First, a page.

The weather was cooler this morning, so I tested my mother's old Apricot Yummy recipe.
No more of this wedding fun and modeling cute hats and running around Canada trying out one's old college French on the natives. I've had to actually do some work since I've returned to Fort Chapman, California from my petites vacances.
For example, besides unpacking and checking in with my California Scrub Jay friends, I had to review the contract for the book I'm planning to produce for The History Press. And I've had to begin the research. Those are two of the hard things about a writing project. The writing part isn't much work at all by comparison.
Ms. Gimpy with her ailerons very askew.
Checking in with my friend, Ms. Gimpy, whom I helped nurse through a serious accident last summer that left her with a gimpy right leg, I find her somewhat the worse for wear upon my return.
Besides being a little miffed at me for going away (she seems somewhat standoffish--as if offended that I wasn't out there every day handing out peanuts per usual) she is losing yet another tail feather.
Like certain women we all know--you can always spot Ms. Gimpy going away.
When she had her run in with that cat or hawk or whatever it was--she lost one tail feather. This summer she lost another, which I actually found in the yard. And now, she has a third one sticking out at an odd angle. None of these seem to have grown back, and I'm beginning to wonder if she'll be able to fly without them. I might have to call someone at the Audubon Society to solve this mystery of the disappearing tail feathers. More research!
One of the books on California available at the website of the History Press.
Meanwhile, back at my real research project: The History Press is just beginning to publish titles about California, which makes this a good time to join them with this small project due in February. Fewer titles in California should mean less competition, one might imagine.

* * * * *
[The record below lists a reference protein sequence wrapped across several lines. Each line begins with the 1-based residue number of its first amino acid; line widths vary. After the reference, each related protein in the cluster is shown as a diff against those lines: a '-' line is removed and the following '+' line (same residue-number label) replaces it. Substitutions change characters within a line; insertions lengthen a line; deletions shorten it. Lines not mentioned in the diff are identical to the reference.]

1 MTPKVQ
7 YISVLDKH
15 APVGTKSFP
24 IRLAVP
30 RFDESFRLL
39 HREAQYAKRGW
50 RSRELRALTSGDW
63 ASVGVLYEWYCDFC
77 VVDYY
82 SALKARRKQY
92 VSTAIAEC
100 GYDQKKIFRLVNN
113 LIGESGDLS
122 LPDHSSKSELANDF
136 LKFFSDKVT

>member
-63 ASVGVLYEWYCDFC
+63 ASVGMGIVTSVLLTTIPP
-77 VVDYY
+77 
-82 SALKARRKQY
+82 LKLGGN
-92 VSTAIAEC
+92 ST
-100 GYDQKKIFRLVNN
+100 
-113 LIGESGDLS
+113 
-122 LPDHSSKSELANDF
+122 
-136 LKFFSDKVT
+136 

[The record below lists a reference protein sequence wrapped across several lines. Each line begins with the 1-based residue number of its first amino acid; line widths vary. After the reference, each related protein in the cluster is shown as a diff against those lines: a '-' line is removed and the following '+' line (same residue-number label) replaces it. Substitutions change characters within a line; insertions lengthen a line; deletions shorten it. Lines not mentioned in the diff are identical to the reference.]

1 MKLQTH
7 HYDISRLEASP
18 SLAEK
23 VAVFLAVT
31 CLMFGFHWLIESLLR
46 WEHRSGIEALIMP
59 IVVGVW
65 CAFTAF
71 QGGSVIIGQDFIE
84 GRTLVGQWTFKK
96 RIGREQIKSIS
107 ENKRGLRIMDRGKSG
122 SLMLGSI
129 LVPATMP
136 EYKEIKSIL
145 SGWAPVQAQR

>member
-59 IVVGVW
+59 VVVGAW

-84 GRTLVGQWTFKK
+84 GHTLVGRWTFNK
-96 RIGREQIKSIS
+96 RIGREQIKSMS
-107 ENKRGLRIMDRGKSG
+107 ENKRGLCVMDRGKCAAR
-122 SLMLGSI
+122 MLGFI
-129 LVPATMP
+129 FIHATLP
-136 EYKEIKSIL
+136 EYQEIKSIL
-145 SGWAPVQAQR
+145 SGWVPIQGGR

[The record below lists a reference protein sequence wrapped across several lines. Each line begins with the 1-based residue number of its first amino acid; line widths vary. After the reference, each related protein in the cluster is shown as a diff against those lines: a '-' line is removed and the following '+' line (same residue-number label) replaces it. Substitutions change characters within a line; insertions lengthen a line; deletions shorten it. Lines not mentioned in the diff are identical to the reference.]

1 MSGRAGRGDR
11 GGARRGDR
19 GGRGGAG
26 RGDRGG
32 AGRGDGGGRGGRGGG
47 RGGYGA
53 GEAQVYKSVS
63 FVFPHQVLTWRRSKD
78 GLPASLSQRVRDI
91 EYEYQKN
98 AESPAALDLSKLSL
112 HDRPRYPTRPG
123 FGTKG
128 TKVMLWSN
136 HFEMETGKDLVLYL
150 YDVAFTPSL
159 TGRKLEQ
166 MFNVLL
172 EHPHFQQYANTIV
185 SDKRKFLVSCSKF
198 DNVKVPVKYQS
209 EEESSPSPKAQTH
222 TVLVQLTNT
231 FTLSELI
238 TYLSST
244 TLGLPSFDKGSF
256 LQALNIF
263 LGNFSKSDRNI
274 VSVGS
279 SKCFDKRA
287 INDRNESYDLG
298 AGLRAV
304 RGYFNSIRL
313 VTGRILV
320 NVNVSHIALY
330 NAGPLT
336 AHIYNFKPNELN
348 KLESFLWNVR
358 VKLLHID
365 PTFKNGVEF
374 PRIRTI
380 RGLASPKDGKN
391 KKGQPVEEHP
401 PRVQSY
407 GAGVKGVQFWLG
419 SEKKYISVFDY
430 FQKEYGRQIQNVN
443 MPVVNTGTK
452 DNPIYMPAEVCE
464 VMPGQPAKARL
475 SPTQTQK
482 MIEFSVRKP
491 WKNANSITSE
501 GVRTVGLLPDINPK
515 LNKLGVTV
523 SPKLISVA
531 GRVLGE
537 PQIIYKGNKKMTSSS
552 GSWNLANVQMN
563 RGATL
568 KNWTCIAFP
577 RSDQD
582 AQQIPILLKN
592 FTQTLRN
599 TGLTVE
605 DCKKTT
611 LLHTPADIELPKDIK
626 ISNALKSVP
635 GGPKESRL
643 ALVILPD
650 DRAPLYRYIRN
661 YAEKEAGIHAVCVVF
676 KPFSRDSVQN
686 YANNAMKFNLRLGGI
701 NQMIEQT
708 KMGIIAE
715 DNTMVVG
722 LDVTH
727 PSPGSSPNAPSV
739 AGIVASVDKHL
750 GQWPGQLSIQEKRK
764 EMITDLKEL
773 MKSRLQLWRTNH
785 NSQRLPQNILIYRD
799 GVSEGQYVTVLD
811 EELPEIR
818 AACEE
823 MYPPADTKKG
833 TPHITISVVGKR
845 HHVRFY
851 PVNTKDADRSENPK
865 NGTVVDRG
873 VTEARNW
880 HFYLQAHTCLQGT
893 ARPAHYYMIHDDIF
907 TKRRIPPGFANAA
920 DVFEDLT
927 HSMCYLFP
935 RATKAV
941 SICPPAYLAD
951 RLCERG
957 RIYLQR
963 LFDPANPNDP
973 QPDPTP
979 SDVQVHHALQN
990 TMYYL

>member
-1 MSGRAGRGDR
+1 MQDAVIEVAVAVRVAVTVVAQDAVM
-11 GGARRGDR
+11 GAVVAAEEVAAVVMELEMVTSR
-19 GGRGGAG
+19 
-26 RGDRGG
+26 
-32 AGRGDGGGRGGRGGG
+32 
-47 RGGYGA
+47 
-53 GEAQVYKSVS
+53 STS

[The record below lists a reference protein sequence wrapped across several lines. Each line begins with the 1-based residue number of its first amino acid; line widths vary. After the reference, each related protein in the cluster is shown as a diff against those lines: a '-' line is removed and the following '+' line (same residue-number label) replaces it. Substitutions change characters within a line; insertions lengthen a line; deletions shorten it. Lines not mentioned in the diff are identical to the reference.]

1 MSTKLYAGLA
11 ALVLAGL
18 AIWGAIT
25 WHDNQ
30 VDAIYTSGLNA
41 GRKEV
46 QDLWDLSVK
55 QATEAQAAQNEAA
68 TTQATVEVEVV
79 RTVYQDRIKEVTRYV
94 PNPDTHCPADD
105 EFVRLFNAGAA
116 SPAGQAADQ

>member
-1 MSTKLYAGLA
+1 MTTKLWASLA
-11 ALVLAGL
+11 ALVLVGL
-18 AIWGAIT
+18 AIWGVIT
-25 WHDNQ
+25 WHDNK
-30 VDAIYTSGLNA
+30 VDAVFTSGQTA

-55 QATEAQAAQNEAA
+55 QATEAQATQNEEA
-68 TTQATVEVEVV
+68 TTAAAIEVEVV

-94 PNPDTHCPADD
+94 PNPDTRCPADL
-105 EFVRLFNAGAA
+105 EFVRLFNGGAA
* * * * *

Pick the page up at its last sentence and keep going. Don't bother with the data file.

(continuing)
Today, when I spoke with my editor, we also discussed all the new promotional possibilities available for books these days.
The traditional marketing routes still work--radio, TV, print interviews and book reviews continue to be good ways to reach readers interested in regional history. But, now, there are also web sites, blogs, downloadable audio books, downloadable eBooks, Facebook pages, Twitter pages and this new QR code thing you are seeing around.
A QR code, or "quick response" code, as you may already know, is something you can click on with your iPhone that takes you to a web site with "additional information."
I love all of these ideas. As a broadcaster, I suggested to my editor we talk about an audio version of my book, since I would be pleased to record the track for it and I do have many friends who like to "read" books this way. My own voice on my own book seems like a good fit.
A fellow in Portland, Oregon with a History Press book on that city's "wicked" side is exploring the QR code, with the help of the History Press. If you would like to see how he is using it, I'll have a link at the end of this post.
There are lots of other things to consider: from iPhone apps to a podcast on my blog and, as I go forward, I will want to look into all of this. Especially since the Santa Clara Valley--which this book is about--morphed into Silicon Valley, the home of the late, great, Steve Jobs and associated other geniuses.
(I'm interested in hearing from all of you about which, if any, of these ideas interest you as book buyers and readers. The link to the History Press web site is also at the end of this post.)
One important point, however, as I keep telling my friends who are all wonderful, of course, and mentioning "signed copies" and lovely ideas for "author's parties"...
First: I have to write the darned thing!
So, enough of this frivolity. My nose is now headed over to the grindstone for sharpening.
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